There's something irresistible about swooping looping minimalism. The laconic resigned sound of someone still kicking against the pricks. "Do what you can kid, do what you can." Love this.


PIP MILLETT - My Way (Sony derivative)
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by Ancient Champion

In some respects perfectly serviceable very now r'n'b. On the other hand it only took one listen to make me play Pip's brand new LP - When Everything Is Better, I'll Let You Know - in its entirety. Isn't that what focus tracks are for (Tim Londontm)? And well, wow, it is totally nocturnal. I mean I can't really find a track that's not swamped in sultry, that's not tapped into deep emotions. So sure, maybe somewhat familiar antecedents but exciting, really exciting use of genre sounds and moods. Lazy, laconic, yearning, learning... One of the records I'll return to again and again, digging deeper. Great.  


CRAIG DAVID - Better days (I Came By Train) (BMG)
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by Tim London

Craig’s not going to beat the snigger impulse for evil fucks like me at the mention of his existence by releasing a whole song that sounds like a Craig David pastiche that is an actual advert for train travel. During a train strike.


PETITE NOIR - Numbers (Warp?)
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by Tim London

Not blessed with a beautiful voice, Yannick AKA Petite is nevertheless a fighter. On the same charisma scale as any of the 2010’s indie landfill contingent he insists on attention nevertheless. An artist like this often manages a sublime moment, a release that justifies all their trials. This isn’t it. It’s OK.


ARAB STRAP - We See You (Eat Your Own Ears)
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by DJ Fuzzyfelt

Stunningly beautiful. A lazy review....nah....it is stunningly beautiful


MICAH P HINSON - People (Ponderosa Music)
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by Jay Lewis

When I first saw Memphis born Micah P Hinson play, he sounded as weary as someone who had lived multiple lives, all of them horrible. He was 23.

A lot of the bad luck that Hinson had already experienced poured into his words and music and, now at the wise old age of 41, they still do.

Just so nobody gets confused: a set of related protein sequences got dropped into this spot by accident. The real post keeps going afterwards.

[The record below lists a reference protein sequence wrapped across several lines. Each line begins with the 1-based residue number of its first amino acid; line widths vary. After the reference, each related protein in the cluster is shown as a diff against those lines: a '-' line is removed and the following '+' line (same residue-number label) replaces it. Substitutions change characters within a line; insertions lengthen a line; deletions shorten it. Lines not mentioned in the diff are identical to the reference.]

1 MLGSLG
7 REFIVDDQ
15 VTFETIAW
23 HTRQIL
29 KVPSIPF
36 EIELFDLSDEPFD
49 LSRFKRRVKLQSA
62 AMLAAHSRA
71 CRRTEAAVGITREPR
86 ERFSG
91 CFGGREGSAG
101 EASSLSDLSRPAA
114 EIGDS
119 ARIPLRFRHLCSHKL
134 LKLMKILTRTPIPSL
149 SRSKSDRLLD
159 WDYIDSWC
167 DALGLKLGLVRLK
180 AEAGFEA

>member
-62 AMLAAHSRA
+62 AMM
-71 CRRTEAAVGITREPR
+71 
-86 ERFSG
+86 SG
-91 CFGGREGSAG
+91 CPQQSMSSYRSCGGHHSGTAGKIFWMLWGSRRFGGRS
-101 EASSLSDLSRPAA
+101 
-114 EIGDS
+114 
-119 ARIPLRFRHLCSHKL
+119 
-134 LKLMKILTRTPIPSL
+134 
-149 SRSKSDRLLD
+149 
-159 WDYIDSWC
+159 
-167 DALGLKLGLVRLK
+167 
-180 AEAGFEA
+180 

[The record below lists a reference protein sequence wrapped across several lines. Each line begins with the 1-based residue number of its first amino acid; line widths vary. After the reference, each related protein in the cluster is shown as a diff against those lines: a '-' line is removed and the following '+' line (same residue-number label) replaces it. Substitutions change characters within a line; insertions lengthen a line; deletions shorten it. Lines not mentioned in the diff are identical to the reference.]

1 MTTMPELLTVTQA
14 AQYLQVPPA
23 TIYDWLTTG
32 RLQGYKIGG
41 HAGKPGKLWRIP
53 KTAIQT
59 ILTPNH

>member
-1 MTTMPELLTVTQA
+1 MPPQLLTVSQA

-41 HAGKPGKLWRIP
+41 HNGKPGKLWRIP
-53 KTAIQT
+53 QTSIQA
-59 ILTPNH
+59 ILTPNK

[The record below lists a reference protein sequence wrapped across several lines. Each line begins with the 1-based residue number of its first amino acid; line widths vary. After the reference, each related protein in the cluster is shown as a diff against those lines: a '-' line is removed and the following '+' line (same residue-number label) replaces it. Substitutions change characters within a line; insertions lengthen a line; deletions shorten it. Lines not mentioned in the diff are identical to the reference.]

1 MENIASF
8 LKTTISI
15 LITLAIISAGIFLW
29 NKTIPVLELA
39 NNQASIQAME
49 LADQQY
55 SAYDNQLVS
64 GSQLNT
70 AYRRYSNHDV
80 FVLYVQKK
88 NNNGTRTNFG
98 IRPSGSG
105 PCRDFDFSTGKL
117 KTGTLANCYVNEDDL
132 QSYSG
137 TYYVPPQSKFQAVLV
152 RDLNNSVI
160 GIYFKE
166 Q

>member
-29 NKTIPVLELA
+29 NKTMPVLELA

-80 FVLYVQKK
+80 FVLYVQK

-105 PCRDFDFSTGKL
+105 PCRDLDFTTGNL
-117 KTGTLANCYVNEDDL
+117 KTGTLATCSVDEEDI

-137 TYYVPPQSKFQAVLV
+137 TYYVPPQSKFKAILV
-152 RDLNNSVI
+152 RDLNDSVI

'People' contrasts the breezy Americana of his band (the aptly 'The Musicians of the Apocalypse'), with his tale of how his life experiences have shown what an awfully disappointing breed the human race is. Heartbreaking. 


NOW MORE THAN EVER - Don't Rush, Don't Wait (Thirty Tigers)
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by Toon Traveller

My heavy rock lust must be affecting my hearing. On first play this sounded as superfluous as TAKE THAT on one of their more rock orientated tracks. TAKE THAT moved up to AOR, this could be what they'd sound like if they did. Opens with Casio/ style-a-phone sounding keyboards, and then the kick in of multi harmonies, and simply lyrics "she smokes a cigarette, just like Georgette", come on, even Robbie Williams can do better than this and he's no Shakespeare, nor Dylan. On a second play - I mean to dispell my disbelief that this bothers to exist I guess, sounds as good as any made in the 2000's boy band. 


ANNA OF THE NORTH - I Do You (PIAS)
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by Tim London

The actual sound of the Tories dreaming of selling council houses to racist taxi drivers. It’s the 80s! A-fucking-gain.


LPs

BRIAN ENO - FOREVERANDEVERNOMORE (Opal Music Ltd)
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by Alex V. Cook

I love Brian Eno like everyone does and maybe even more, but I will voice this heresy - the last actual good record he made was Apollo in 1983 and that was mostly Daniel Lanois' doing. But decades of hoping the right breeze would fly through the window has finally paid off with the bad-poetry-titled FOREVERANDEVERNOMORE. Sure, it sounds like him mostly vocoder singing with piano and that one synth patch he likes, yet, it is tranquil, yet full of life. Full of yet. Digital tadpoles emerging in star patterns just under the shimmering meniscus. I suspect there is a bit of tribute. to his late brother Roger in the glacial piano chords (Roger was along on the Apollo mission) and there is not a small debt to be paid to Carl Stone in the processing, but it is just lovely. If he'd released it as Ambient 5: it would be perfect. 


ARCTIC MONKEYS - The Car (Domino)
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by Jay Lewis

Maybe it's the fact that they were once referred to as 'the evil bastard offsprings of Oasis,' very early on in their career that has led Arctic Monkeys to reinvent themselves so many times.

Although the last Arctic Monkeys album ( 'Tranquility Base and Hotel' - 2018), introduced the band's latest reincarnation: the suave but surreal lounge act - there was still a sense that this was just a costume change, that the smart alec lyrics got in the way of the sincerity. Understandably, it left many confused.

Fortunately 'The Car' doesn't fall into the same trap. From the opening 'There'd Better Be A Mirrorball', the lyrics are open-hearted, genuine and so, so much better for it. Sure, the Richard Hawleyesque croon is an acquired taste but do bear with! And if you thought that the new orchestral enhanced Monkeys may run the risk of being too Burt Bacharach alike smooth, listen to the pounding drums and dark synth textures of 'Sculptures of Anything Goes', or the funk wah-wah guitars of 'I Ain't Quite Where I Think I Am'. All in all, it's an extraordinarily touching album.


EMMA RUTH RUNDLE - Engine of Hell (Sargent House)
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by Toon Traveller